Generate Sales Leads Fast
Web services let you zero in on your target market and download data to your PC
A few years ago, organizations such as Dun & Bradstreet
printed business-to-business sales leads and mailed them out. Now, you can
get them instantly on the Web.
Several services have popped up that search the Internet for
key marketing information and, for a fee, will load it into your computer. That's a boon for such specialized companies as American Risk Managers, a 13-person insurance consultancy in Hamilton, Ala., that needs to find prospects rapidly. "We're looking for companies that are almost big enough
to have full-time risk managers, but they're not quite there yet," says
the company's CEO, Walter D. Haney Sr. The entrepreneur uses iMarket's New Business Leads (NBL).
To get an idea of what these services can do for small businesses, Business
Week Online compared New Business Leads to its top competitor in the business-to-business
sales-lead marketplace, infoUSA. Most of NBL's information comes from Dun
& Bradstreet. InfoUSA develops its information independently. The Web has other sales-lead sites, but these two are considered leaders.
We tested the information brokers' sites by creating a fictional situation: an accounting business selling to small furniture stores in Texas.
WHAT YOU GET: Up to a point, both sites work the same
basic way. The first time you visit, you register, then you navigate through a
series of Web pages in which you specify the type of businesses you want to target,
their locations, and the number of employees in those companies. Both services scour their databases and show you a handful
of partial records that include only the business name and city. This
lets you quickly verify if the businesses the service found match the ones
you want. To get the meat of what these services offer, you have to enter your
credit-card number. We found nearly the same number of leads with
each service -- 415 for infoUSA vs. 414 for NBL. For the categories we
selected, NBL's search came out slightly cheaper.
The sites differ, however, in their method of selecting leads, their pricing
structure, and their offerings. NBL, for instance, provided prices for different levels
of detail -- ranging from minimal contact information to a plethora of data -- as well as volume discounts. But it delivers information only in electronic form. You download
its prospect file to your computer and can use it with other applications,
such as a database for creating mailing labels. InfoUSA does that,
but it also mails you printed reports or labels.
InfoUSA (www.infousa.com) gives entrepreneurs one level of detail: everything -- the company and contact name, address, name of the decision-maker,
phone and fax numbers, range of employees, estimated sales
volume, company credit-rating code, SIC codes, first year it
appeared in the Yellow Pages, franchise or brand affiliation, and professional
WHAT YOU PAY: InfoUSA charges on a sliding scale, based on quantity and how you want data delivered. We chose to download the information, because
this is probably the fastest and most convenient method for small-business owners. The cost ranges from $1.50 per lead 9for 1 to 25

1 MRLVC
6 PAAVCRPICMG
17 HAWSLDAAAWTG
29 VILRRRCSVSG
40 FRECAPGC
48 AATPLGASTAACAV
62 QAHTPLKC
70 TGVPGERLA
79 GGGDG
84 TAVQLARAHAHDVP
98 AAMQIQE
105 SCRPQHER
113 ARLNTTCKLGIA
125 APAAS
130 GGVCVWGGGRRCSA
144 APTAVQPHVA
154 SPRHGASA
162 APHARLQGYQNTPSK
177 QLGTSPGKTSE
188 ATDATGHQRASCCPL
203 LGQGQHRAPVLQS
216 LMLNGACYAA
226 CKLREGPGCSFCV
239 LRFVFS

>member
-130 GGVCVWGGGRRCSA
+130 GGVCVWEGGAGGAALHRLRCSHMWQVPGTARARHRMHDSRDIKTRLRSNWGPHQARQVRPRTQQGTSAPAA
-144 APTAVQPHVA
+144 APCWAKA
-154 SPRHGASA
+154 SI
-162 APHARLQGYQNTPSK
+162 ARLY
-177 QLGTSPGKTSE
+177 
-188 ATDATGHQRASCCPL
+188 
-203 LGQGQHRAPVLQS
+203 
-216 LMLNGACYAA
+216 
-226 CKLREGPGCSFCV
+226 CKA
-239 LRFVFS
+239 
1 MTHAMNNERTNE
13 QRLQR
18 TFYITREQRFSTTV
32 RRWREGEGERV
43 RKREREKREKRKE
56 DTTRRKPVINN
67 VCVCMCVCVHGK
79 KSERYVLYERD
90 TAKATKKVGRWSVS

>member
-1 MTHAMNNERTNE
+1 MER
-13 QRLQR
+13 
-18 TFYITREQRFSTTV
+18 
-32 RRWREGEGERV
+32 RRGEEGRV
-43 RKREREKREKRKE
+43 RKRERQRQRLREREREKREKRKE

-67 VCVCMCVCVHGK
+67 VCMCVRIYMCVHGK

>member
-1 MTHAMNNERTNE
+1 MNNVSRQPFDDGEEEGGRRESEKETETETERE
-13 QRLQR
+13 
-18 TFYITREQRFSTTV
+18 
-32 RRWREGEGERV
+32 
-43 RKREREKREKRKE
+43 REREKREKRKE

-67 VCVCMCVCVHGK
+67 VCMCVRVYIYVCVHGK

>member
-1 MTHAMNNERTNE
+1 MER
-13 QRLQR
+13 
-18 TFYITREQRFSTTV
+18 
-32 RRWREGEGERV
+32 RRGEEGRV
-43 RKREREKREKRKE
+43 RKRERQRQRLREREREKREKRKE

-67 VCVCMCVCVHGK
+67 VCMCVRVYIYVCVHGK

leads) to 20 cents a lead (for 50,001 to 100,000 leads). For orders of more than 100,000,
the infoUSA site says, "Call us." Our 415 records cost 75 cents each --
the rate for 250 to 500 leads -- for a total of $311.25.
NBL (www.imarketinc.com/products/nbl/) offered the option to pay
less if we didn't want all the company details. For deluxe records
-- comparable to infoUSA's -- it charges 70 cents a lead, without volume
discounts. That cost us $289.80. For this price, you get the company and contact
names, address, phone number, metropolitan area and county, type of business,
an executive's name and title, the company's Dun & Bradstreet number,
annual sales, number of employees at that site, total company employees,
import and export information, its manufacturing site, type of site
at a given location, whether it's a subsidiary of another company,
how the company is incorporated, who owns it, when it was founded, and the
latitude and longitude of each site.
If you request only the company and contact names, address, metropolitan area
and county, type of business, an executive's name and title, and the company's
Dun & Bradstreet number, it will cost you 20 cents a record. For 30
cents, you get a phone number as well. If you need a lot of leads, you
can get discounts by becoming a "Professional" member for $4.95 monthly
or a "Premiere" member for $29.95 monthly. With a Premiere membership,
you pay only 10 cents per lead for full information instead of 70 cents.
Free business leads are also available on the Web. Business Week
Frontier Online's Sales Leads (bw.commerceinc.com) provides the
names of specific types of businesses. Although free, this service isn't as
flexible as NBL and infoUSA. You can select only businesses
in specific municipalities, not in entire states or in ranges of Zip codes.
Nor can you download the information into your database for future use.
So what's the yield for the investment? American Risk Managers' Haney says 2% to 3% of the businesses he contacts from the NBL list ask for his free analysis of their property and casualty insurance. What's more, 10% of those prospects eventually purchase his consulting services.
Obviously, no Web service can turn a lead into a sale. But they sure
beat the old-fashioned way of finding prospects -- paging through catalogs of lists.
By David Haskin in Madison, Wis.